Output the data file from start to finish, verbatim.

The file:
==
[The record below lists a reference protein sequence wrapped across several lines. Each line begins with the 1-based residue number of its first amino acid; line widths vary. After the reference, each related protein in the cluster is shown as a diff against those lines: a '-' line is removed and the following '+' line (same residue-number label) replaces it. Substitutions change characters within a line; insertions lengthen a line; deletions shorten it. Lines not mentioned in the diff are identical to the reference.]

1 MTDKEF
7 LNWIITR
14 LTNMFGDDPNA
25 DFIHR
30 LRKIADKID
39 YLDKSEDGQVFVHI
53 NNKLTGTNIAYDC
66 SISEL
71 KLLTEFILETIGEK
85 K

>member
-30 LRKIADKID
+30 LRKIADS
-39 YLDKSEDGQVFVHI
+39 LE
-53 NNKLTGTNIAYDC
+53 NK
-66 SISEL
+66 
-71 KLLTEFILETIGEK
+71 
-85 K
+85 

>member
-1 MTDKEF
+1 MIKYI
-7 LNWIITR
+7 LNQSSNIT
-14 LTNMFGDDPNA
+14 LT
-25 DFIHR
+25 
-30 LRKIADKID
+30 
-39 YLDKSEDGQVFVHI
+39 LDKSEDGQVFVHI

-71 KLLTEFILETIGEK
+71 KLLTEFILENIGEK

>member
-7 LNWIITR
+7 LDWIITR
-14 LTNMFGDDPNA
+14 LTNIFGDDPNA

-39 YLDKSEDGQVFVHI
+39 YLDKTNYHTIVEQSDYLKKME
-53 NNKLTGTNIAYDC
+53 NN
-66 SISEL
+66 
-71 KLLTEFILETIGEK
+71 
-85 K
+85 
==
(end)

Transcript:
[The record below lists a reference protein sequence wrapped across several lines. Each line begins with the 1-based residue number of its first amino acid; line widths vary. After the reference, each related protein in the cluster is shown as a diff against those lines: a '-' line is removed and the following '+' line (same residue-number label) replaces it. Substitutions change characters within a line; insertions lengthen a line; deletions shorten it. Lines not mentioned in the diff are identical to the reference.]

1 MTDKEF
7 LNWIITR
14 LTNMFGDDPNA
25 DFIHR
30 LRKIADKID
39 YLDKSEDGQVFVHI
53 NNKLTGTNIAYDC
66 SISEL
71 KLLTEFILETIGEK
85 K

>member
-30 LRKIADKID
+30 LRKIADS
-39 YLDKSEDGQVFVHI
+39 LE
-53 NNKLTGTNIAYDC
+53 NK
-66 SISEL
+66 
-71 KLLTEFILETIGEK
+71 
-85 K
+85 

>member
-1 MTDKEF
+1 MIKYI
-7 LNWIITR
+7 LNQSSNIT
-14 LTNMFGDDPNA
+14 LT
-25 DFIHR
+25 
-30 LRKIADKID
+30 
-39 YLDKSEDGQVFVHI
+39 LDKSEDGQVFVHI

-71 KLLTEFILETIGEK
+71 KLLTEFILENIGEK

>member
-7 LNWIITR
+7 LDWIITR
-14 LTNMFGDDPNA
+14 LTNIFGDDPNA

-39 YLDKSEDGQVFVHI
+39 YLDKTNYHTIVEQSDYLKKME
-53 NNKLTGTNIAYDC
+53 NN
-66 SISEL
+66 
-71 KLLTEFILETIGEK
+71 
-85 K
+85 